On Blogging & Staying Authentic

Who is your favourite blogger? Why? I’m presuming that as you are reading this blog you have an interest in blogs in general, but maybe not. Either way, why do you like the blogs you like? Why do you hate the blogs you hate? And what does it mean to you when they add a disclaimer at the end of a post, or a subtle italic line about the fact they use affiliate links throughout their posts?

How do you feel when you see #ad or #spon on Twitter, or Instagram after a perfectly captioned post? Does it p@@ss you off when you have spent years connecting with a blogger only to see them promote something, or try to sell you their new e-course, coaching course or book?

When I started blogging a few years back it certainly wasn’t a new recreation. The top dogs in my ‘niche’ are pretty much still the top dogs right now, albeit joined by a few more pups. I think Zoella had already started her channel, but vlogging was in it’s infancy and video content wasn’t yet something bloggers were being asked to create as part of a standard package for press trips etc.

How to stay authentic as a blogger

Basically, what I’m trying to say is that I am not old hat to this game. I wasn’t one of the first bloggers around, and I’m definitely not the last. But what I am is someone who’s started in a climate where bloggers could and did make money, when ‘travel blogging success’ and becoming a full-time ‘professional’ travel blogger was a dream being sold for small money, by everyone. In the form of courses, e-books, conferences, talks…..you name it. And I, along with thousands of other excitable bloggers lapped it up. I travelled for almost three years full time waiting for the moment things would ‘click’ and I’d be a real life professional travel blogger. I got freebies, went on press trips and created content. I freelanced in social media management, despite not knowing f-all about it and picked up random jobs here and there which kept me on the road for longer.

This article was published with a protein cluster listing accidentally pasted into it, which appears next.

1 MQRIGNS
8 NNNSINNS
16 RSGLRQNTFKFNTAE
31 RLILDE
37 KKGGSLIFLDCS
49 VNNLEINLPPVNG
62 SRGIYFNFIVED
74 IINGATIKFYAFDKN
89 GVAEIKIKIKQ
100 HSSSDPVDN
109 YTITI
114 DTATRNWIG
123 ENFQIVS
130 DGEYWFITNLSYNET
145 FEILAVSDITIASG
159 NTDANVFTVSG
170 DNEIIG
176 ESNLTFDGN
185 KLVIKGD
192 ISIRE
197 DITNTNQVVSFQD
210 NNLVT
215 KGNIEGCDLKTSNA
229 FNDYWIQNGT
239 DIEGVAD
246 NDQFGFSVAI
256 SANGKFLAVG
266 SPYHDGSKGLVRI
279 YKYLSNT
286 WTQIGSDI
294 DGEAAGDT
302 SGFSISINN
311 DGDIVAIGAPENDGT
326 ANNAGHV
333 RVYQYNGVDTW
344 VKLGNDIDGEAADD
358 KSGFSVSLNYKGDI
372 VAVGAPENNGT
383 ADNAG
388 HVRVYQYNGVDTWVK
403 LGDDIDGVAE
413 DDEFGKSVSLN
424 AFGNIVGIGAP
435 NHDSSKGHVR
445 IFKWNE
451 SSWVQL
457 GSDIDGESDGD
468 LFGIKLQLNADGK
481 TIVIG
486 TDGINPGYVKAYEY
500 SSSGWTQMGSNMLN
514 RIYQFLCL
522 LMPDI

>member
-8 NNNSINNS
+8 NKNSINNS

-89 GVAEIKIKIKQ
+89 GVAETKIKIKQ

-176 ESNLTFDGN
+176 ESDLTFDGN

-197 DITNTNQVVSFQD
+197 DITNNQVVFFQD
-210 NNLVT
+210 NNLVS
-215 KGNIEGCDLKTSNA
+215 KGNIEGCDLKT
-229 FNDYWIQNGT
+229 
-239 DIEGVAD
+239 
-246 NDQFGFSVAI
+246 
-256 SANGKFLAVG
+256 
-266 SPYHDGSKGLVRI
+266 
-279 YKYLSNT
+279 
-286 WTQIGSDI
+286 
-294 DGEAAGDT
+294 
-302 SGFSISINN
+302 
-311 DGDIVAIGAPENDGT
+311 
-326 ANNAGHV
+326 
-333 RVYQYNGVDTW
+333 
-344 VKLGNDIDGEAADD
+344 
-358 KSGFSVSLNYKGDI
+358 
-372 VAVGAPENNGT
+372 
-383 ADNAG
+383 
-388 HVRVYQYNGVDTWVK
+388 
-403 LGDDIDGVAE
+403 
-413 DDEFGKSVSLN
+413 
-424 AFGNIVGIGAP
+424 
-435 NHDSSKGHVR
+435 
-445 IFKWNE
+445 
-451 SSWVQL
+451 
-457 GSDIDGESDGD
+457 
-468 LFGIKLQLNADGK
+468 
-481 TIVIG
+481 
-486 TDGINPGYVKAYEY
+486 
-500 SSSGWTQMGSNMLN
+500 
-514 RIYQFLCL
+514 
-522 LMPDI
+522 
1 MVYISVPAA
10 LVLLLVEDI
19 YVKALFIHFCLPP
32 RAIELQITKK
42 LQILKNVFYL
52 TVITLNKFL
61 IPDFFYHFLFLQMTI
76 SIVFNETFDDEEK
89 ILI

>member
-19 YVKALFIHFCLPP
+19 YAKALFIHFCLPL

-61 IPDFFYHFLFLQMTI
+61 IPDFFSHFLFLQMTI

I even lived on a tropical Thai island paradise. THE DREAM right? Hmmmm not for me. It was fun while it lasted, but I actually didn’t love my life on Koh Tao at all. It was like living on the Costa Del Sol — stacks of tanned Westerners drinking cheap beers every night, Instagramming their sunsets for people back home to see what they were missing on a Monday morning and generally being really broke, and bored. Obviously that wasn’t everybody, but I always felt like I didn’t fit in. I found it quite hard to make real friends (although I did make a few) and I hated the village style drama — everyone knew everyone’s business and there was no escaping it.

You wouldn’t have guessed that if you looked at my Instagram or Facebooks, or read my blog posts from that time though. I felt ashamed. I should have been having the time of my life right? Plenty of other bloggers seemed to be doing similar to me and having the BEST TIME EVER. Or maybe they felt just like me.

Because, in blogging, I think authenticity is a movable feast.

Now, before I go any further, I want to be clear about what I consider to be authentic behaviour. I curate my social media feeds, I edit my photography and I don’t blog in real time — none of these things are inauthentic in my opinion. I also don’t share my entire life, or that of my families all the time. That isn’t inauthentic, it’s just politeness and personal preference!

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My two cents on how to stay authentic in blogging, whether you are a new blogger or have been around awhile.